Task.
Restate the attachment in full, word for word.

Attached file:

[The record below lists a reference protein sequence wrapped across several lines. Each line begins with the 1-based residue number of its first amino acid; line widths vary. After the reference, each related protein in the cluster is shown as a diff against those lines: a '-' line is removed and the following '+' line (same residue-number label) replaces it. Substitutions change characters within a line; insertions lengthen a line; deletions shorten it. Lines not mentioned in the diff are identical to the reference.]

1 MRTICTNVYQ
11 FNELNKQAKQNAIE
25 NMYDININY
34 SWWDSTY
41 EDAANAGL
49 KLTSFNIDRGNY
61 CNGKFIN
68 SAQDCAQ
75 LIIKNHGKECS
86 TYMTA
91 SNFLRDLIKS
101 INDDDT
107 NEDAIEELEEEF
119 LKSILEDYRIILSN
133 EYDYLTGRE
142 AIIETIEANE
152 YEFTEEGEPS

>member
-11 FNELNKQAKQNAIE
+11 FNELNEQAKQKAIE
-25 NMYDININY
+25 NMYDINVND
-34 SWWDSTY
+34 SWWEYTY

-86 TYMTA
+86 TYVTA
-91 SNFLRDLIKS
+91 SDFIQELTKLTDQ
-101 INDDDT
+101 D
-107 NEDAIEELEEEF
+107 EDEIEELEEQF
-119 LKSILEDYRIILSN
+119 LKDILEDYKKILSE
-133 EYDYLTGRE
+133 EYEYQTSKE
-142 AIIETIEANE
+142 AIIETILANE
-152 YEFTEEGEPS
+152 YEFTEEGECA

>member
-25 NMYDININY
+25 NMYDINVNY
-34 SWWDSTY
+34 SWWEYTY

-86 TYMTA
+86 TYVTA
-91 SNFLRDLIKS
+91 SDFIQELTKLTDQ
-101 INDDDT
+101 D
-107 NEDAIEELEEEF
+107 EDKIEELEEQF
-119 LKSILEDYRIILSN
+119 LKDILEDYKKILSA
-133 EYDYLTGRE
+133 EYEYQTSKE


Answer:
[The record below lists a reference protein sequence wrapped across several lines. Each line begins with the 1-based residue number of its first amino acid; line widths vary. After the reference, each related protein in the cluster is shown as a diff against those lines: a '-' line is removed and the following '+' line (same residue-number label) replaces it. Substitutions change characters within a line; insertions lengthen a line; deletions shorten it. Lines not mentioned in the diff are identical to the reference.]

1 MRTICTNVYQ
11 FNELNKQAKQNAIE
25 NMYDININY
34 SWWDSTY
41 EDAANAGL
49 KLTSFNIDRGNY
61 CNGKFIN
68 SAQDCAQ
75 LIIKNHGKECS
86 TYMTA
91 SNFLRDLIKS
101 INDDDT
107 NEDAIEELEEEF
119 LKSILEDYRIILSN
133 EYDYLTGRE
142 AIIETIEANE
152 YEFTEEGEPS

>member
-11 FNELNKQAKQNAIE
+11 FNELNEQAKQKAIE
-25 NMYDININY
+25 NMYDINVND
-34 SWWDSTY
+34 SWWEYTY

-86 TYMTA
+86 TYVTA
-91 SNFLRDLIKS
+91 SDFIQELTKLTDQ
-101 INDDDT
+101 D
-107 NEDAIEELEEEF
+107 EDEIEELEEQF
-119 LKSILEDYRIILSN
+119 LKDILEDYKKILSE
-133 EYDYLTGRE
+133 EYEYQTSKE
-142 AIIETIEANE
+142 AIIETILANE
-152 YEFTEEGEPS
+152 YEFTEEGECA

>member
-25 NMYDININY
+25 NMYDINVNY
-34 SWWDSTY
+34 SWWEYTY

-86 TYMTA
+86 TYVTA
-91 SNFLRDLIKS
+91 SDFIQELTKLTDQ
-101 INDDDT
+101 D
-107 NEDAIEELEEEF
+107 EDKIEELEEQF
-119 LKSILEDYRIILSN
+119 LKDILEDYKKILSA
-133 EYDYLTGRE
+133 EYEYQTSKE